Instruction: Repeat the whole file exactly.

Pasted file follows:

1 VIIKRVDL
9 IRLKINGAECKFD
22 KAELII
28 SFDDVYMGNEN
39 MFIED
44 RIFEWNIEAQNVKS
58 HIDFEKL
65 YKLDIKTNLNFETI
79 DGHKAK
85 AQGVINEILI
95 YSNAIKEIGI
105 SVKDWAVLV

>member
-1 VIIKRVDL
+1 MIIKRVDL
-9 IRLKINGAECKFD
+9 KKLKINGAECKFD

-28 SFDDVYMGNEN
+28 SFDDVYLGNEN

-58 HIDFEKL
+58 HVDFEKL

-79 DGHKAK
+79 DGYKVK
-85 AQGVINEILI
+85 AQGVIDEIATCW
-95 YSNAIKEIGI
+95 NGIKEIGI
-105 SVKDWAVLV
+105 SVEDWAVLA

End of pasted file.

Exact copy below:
1 VIIKRVDL
9 IRLKINGAECKFD
22 KAELII
28 SFDDVYMGNEN
39 MFIED
44 RIFEWNIEAQNVKS
58 HIDFEKL
65 YKLDIKTNLNFETI
79 DGHKAK
85 AQGVINEILI
95 YSNAIKEIGI
105 SVKDWAVLV

>member
-1 VIIKRVDL
+1 MIIKRVDL
-9 IRLKINGAECKFD
+9 KKLKINGAECKFD

-28 SFDDVYMGNEN
+28 SFDDVYLGNEN

-58 HIDFEKL
+58 HVDFEKL

-79 DGHKAK
+79 DGYKVK
-85 AQGVINEILI
+85 AQGVIDEIATCW
-95 YSNAIKEIGI
+95 NGIKEIGI
-105 SVKDWAVLV
+105 SVEDWAVLA